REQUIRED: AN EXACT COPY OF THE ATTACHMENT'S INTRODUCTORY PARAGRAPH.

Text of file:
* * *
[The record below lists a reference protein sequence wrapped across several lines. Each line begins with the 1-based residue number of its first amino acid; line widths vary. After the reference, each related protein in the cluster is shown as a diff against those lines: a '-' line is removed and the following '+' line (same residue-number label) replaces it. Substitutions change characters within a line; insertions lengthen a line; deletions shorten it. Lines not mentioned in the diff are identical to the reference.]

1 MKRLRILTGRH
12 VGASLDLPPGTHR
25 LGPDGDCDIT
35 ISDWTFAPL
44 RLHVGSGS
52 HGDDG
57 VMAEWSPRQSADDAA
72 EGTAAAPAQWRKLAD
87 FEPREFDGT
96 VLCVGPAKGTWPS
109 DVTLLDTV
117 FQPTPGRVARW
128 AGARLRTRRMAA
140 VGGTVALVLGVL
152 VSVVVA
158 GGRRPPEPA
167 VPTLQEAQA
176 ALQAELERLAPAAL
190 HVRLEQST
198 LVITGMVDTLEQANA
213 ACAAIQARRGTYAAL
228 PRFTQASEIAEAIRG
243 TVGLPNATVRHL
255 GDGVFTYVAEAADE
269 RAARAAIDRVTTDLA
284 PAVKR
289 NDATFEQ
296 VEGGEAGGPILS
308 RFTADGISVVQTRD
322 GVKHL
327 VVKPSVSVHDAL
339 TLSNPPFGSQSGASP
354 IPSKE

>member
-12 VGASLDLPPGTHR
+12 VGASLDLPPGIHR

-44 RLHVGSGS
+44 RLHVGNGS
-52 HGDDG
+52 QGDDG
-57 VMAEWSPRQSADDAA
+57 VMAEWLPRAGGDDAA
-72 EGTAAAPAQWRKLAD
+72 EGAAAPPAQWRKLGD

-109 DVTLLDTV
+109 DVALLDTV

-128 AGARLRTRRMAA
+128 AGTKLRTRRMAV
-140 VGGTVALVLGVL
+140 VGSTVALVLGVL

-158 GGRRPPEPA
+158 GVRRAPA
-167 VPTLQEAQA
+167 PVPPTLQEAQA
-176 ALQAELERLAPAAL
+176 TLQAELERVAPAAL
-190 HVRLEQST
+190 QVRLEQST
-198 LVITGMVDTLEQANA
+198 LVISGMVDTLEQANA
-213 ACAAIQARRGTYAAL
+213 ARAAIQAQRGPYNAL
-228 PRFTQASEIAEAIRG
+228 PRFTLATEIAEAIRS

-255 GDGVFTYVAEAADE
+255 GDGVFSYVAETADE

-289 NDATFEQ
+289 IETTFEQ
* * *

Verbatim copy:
[The record below lists a reference protein sequence wrapped across several lines. Each line begins with the 1-based residue number of its first amino acid; line widths vary. After the reference, each related protein in the cluster is shown as a diff against those lines: a '-' line is removed and the following '+' line (same residue-number label) replaces it. Substitutions change characters within a line; insertions lengthen a line; deletions shorten it. Lines not mentioned in the diff are identical to the reference.]